Taxi drivers will go on strike in Italy today, culminating in a march on Rome.
The drivers are striking to protest a new law approved by the Council of Ministers earlier this month which is meant to deregulate the transportation industry, increase antitrust enforcement, and remove some barriers to entry. The hope behind the law, which was proposed in accordance with EU liberalization plans, is to encourage greater competition in the transport market and thereby improve quality and costs for the consumer.
The taxi drivers’ unions have significant influence in Italy and have fought off several past attempts to liberalize their industry. However, their fortunes have waned in recent years as the taxi industry has been increasingly outcompeted by the comparatively unregulated ride-sharing industry. A liberalization—particularly one which removes some of the exclusive barriers to entry protecting what remains of their monopoly—would compound these problems.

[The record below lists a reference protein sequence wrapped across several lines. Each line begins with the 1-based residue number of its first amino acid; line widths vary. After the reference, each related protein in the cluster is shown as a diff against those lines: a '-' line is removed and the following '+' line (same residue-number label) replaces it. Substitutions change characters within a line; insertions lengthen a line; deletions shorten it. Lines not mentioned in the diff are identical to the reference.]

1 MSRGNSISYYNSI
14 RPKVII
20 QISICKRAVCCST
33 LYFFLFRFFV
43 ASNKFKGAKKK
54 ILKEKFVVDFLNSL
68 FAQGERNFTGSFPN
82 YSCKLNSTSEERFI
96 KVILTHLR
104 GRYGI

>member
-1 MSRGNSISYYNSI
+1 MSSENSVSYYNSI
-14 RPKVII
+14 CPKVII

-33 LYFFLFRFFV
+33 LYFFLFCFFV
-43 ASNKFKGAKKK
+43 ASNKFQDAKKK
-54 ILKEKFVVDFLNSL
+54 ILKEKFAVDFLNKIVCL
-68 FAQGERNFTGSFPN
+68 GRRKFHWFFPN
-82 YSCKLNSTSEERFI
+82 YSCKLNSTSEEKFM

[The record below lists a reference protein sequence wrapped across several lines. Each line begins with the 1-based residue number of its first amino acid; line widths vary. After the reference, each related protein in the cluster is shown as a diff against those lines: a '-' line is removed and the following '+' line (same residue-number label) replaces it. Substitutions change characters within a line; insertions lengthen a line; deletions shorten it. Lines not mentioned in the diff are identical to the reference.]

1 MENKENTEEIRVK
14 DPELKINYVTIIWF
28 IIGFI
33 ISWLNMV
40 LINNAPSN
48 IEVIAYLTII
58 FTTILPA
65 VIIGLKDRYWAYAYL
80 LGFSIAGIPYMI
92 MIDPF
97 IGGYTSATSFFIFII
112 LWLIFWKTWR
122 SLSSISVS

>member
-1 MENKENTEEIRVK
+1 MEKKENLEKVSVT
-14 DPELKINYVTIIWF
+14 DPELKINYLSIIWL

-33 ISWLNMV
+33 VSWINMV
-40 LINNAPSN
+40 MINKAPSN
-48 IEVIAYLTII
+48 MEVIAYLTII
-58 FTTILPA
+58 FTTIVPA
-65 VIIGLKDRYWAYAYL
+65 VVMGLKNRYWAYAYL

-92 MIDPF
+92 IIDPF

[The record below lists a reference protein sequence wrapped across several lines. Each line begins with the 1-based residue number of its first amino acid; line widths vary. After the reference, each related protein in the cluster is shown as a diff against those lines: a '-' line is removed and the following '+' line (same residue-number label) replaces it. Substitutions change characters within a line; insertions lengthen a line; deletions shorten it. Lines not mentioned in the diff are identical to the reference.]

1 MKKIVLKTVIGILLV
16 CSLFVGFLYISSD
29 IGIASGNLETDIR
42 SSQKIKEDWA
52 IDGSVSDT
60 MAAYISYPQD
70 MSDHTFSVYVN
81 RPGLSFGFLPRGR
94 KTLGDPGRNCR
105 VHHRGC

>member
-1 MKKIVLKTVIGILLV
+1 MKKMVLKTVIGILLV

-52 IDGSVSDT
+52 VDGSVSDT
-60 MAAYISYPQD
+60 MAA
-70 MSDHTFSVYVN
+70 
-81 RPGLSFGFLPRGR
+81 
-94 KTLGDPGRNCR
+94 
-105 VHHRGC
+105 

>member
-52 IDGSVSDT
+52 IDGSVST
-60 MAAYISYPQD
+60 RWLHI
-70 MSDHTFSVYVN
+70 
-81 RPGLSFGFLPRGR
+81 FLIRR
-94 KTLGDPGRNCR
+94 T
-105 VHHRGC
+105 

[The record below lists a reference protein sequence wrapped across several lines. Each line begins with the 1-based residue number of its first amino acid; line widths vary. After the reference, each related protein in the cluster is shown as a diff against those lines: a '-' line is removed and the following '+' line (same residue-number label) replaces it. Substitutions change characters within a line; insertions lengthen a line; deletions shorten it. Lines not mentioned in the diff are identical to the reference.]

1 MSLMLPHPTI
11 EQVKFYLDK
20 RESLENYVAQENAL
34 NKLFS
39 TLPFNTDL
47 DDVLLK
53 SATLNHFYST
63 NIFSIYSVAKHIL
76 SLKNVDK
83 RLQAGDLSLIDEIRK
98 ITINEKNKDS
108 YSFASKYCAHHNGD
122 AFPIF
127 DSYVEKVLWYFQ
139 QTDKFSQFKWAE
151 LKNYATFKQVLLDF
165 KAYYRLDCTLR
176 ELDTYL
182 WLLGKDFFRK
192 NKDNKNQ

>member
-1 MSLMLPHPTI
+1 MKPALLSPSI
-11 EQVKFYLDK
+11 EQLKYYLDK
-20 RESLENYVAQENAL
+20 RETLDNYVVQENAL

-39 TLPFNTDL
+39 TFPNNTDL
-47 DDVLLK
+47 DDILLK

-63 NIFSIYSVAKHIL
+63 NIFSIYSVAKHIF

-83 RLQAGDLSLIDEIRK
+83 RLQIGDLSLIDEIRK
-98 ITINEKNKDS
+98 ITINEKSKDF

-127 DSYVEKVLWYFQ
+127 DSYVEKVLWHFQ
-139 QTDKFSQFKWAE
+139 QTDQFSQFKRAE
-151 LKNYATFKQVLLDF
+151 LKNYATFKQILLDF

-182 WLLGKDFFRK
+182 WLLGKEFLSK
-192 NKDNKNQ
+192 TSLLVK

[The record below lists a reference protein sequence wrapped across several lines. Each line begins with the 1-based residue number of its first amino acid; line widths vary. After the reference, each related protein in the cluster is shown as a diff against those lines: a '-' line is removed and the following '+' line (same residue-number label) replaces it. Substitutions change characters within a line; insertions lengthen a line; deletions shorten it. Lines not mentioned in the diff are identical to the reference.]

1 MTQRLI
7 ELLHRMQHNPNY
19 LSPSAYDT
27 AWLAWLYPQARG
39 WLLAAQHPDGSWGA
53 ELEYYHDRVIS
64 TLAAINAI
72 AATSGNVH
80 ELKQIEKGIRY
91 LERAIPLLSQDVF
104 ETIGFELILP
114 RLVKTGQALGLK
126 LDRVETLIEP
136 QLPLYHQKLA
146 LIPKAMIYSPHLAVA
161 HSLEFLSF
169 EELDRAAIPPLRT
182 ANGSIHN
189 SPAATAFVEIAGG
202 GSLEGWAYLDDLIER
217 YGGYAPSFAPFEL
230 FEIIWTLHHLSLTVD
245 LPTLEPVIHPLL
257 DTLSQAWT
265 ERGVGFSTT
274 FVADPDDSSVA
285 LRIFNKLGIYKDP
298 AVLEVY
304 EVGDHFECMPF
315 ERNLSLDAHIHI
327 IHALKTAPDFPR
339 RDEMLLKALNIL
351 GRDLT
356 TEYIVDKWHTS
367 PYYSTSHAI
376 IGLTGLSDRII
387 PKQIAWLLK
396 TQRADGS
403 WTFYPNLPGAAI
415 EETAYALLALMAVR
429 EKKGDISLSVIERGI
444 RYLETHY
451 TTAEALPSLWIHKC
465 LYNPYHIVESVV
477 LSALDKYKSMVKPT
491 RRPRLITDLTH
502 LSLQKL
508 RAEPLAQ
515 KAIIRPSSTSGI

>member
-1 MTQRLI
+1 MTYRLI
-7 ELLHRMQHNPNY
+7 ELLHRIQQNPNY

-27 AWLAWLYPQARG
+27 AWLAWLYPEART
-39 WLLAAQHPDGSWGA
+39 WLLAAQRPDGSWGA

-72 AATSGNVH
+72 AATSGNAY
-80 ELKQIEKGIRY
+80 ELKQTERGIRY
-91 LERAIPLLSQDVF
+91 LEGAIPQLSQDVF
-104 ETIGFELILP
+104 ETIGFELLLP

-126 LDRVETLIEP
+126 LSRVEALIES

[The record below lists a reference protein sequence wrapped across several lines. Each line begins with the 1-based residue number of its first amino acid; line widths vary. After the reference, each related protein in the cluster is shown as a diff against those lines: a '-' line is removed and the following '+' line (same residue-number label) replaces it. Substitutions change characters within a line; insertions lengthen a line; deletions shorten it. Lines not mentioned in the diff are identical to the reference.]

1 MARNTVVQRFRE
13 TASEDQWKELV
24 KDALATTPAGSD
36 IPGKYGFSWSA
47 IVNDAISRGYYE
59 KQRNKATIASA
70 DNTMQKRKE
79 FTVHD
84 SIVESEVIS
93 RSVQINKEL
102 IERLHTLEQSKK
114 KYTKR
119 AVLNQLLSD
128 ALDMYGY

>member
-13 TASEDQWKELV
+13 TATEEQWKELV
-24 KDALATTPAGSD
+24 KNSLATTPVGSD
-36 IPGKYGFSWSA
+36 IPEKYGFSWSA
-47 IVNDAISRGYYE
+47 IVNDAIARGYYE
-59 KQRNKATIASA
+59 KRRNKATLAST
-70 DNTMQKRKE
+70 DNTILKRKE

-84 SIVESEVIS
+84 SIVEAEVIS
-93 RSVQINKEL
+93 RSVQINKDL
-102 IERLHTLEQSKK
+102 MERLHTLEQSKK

While the taxi unions have seen mixed results pushing for new regulations on ride-shares in the past, they may be able to delay the law’s passage by Italy’s Parliament. However, it is unlikely that they will be able to prevent it; the bill’s connection to EU NextGen funding makes it likely to pass.
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Connor is a Content Editor and Analyst on the Daily Brief team and a member of the Communications team. His primary research focus is Latin America